Since 2009, realtor, Ashley Vaughn, has helped people looking for property on which to build. From purchasing a lot in an existing neighborhood to finding a pristine estate property in remote areas of Alabama, Ashley has a connected people with land on which dream homes will be built and a lifetime of memories will be made.

“Finding the ideal piece of property in just the right part of town or country, with the right nearby or far away amenities starts with truly understanding how you want to live,” says Vaughn.

“Knowing where to look for the right property starts with questions for families that include thoughts about the need for children – like schools, friends, playdates, and extracurricular interests. Decisions about the adults will concern distance from workplaces, entertainment, shopping, healthcare and even grocery stores,” she said.

While Vaughn knows that buyers will be most focused on the beauty of the land, its potential for views and the price of the purchase, she also warns that there are issues beyond the aesthetics and lifestyle questions about the actual land itself and whether it is suitable to build your dream home.

Before locking in your final choice for property here are Ashley’s tips:

    • Visit the local building office for the city or county. You will need to ask about density and zoning ordinances that may impact your design or plans that may be In the works that will impact your prospective property.
    • Topsoil depth is a big consideration. Your mountain side could have spectacular views, but if there is thin topsoil building on the property may require extensive and expensive blasting. In addition, shallow soil may present issues for the installation of septic systems with soil that will not “perc”. A percolation test will need to be conducted.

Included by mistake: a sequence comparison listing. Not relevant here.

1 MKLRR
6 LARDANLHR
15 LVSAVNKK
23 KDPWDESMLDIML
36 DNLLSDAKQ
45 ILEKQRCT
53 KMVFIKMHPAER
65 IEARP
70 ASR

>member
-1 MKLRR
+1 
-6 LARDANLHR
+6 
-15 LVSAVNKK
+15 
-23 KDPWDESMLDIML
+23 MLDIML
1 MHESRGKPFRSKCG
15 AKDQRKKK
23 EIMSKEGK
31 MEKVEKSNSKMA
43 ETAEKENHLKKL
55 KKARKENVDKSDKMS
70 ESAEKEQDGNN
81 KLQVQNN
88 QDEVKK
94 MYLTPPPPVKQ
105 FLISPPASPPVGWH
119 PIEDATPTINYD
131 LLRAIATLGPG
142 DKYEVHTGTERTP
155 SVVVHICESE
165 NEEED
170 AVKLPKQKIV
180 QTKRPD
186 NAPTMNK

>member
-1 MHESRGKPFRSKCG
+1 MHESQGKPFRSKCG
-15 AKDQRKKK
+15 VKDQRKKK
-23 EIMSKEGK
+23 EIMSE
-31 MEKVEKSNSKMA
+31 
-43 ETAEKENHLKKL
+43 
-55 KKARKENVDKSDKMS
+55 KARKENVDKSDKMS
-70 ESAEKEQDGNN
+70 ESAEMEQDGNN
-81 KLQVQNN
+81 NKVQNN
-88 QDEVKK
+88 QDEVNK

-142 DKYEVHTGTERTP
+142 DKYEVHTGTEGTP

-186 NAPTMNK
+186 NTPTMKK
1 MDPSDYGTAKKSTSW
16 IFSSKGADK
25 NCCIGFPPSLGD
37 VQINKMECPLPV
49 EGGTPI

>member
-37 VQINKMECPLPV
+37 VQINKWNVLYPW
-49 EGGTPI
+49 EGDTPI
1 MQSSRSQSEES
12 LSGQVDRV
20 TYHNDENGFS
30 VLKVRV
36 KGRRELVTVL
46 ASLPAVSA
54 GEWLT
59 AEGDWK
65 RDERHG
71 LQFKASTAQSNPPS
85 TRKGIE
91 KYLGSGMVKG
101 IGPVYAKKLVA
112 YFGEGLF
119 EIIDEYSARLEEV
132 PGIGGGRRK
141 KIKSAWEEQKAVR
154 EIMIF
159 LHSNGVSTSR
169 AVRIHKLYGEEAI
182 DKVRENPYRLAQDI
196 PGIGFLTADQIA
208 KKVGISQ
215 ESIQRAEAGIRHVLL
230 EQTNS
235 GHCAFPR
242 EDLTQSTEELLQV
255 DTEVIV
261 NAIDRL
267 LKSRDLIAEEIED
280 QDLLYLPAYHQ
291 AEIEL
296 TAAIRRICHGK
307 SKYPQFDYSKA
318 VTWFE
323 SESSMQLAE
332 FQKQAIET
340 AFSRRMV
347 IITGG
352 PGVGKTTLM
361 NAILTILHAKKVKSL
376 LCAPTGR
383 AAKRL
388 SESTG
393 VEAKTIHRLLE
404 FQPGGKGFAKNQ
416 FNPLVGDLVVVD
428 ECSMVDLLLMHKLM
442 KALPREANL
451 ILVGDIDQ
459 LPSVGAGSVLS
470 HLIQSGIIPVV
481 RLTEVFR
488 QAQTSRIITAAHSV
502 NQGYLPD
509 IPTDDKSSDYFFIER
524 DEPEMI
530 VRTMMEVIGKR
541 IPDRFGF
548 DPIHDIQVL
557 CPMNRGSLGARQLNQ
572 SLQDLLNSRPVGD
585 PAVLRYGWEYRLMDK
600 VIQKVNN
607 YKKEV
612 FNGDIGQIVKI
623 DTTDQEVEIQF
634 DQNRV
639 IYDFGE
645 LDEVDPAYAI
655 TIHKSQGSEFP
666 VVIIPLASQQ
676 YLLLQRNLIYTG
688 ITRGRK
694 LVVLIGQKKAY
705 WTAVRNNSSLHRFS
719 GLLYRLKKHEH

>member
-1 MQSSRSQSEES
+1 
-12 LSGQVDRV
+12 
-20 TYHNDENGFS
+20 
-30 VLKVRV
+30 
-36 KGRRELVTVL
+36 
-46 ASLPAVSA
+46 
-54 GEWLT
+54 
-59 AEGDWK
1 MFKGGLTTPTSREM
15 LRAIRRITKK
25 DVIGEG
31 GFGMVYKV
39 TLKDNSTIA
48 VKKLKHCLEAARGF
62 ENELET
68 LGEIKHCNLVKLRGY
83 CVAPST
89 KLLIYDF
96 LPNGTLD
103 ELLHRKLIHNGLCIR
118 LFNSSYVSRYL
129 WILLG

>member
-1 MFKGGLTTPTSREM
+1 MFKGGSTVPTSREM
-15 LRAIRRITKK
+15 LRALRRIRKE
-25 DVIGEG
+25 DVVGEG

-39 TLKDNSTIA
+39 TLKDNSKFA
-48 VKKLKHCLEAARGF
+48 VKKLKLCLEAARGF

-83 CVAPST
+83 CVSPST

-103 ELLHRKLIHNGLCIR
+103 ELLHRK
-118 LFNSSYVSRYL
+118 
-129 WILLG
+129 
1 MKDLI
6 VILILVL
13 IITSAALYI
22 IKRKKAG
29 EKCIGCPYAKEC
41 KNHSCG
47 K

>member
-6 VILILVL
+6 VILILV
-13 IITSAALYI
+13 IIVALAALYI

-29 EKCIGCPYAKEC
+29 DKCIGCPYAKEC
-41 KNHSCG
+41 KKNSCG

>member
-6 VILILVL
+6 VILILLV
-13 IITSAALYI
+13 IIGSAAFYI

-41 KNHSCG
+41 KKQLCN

• Does the State have a plan in place for growth over the next few decades. These plans will tell you where the State or Region plans for growth to occur. From these plans you can anticipate targeted funding for roads, development, commercial corridors and interstates.
    • If your home is to be in a community development, there may be a wide range of restrictions and covenants for what you are allowed to build. Covenants can restrict the height, setbacks, the materials and even the colors and styles of the home’s exterior.
    • Pay attention to the general state of the economy of the area in which you are considering building. While the attraction of low tax rates and even less costly land may be a huge draw, it can also be an indication of insufficient police, fire, schools, water and sewer and a general business decline that will make it a less attractive place to live. Additionally, some significantly low tax rates can be a warning that the area is poised for explosive growth. These lower rate areas attract certain kinds of investors such as resort areas that may make the area less desirable to live in full time.
    • Arriving at the property is a factor to consider. You will want to examine whether there is more than one road in and out of the area, how close you are to an airport, whether you have access to highways and interstates. You will want ease of access without a lot of traffic in your neighborhood.
    • If you are a wildlife lover, building on private land near Federally protected areas can forever protect you from large overhead power lines, changing views and provide you with the fun of the critters that live in the protected habitats.
    • Price is one aspect of buying land. It is equally important that you consider lifestyle and then things that you enjoy doing. Your distance from entertainment, health care, shopping and other amenities is a big consideration before you decide to buy.
    • Always purchase land with a contingency contract. These agreements between you and the seller will allow for a number of days (usually 30 – 90) for you to have the land tested by engineering and the builder to assure that the land is buildable (not in a flood area, not on a wetland, has soil deep enough to minimize blasting and sufficient to support septic, etc.) Contingencies require the buyer to pay a (usually) non-refundable deposit to show that you are a serious buyer. Sellers unwilling to participate in a contingency contract may be hiding the fact that the property is not buildable.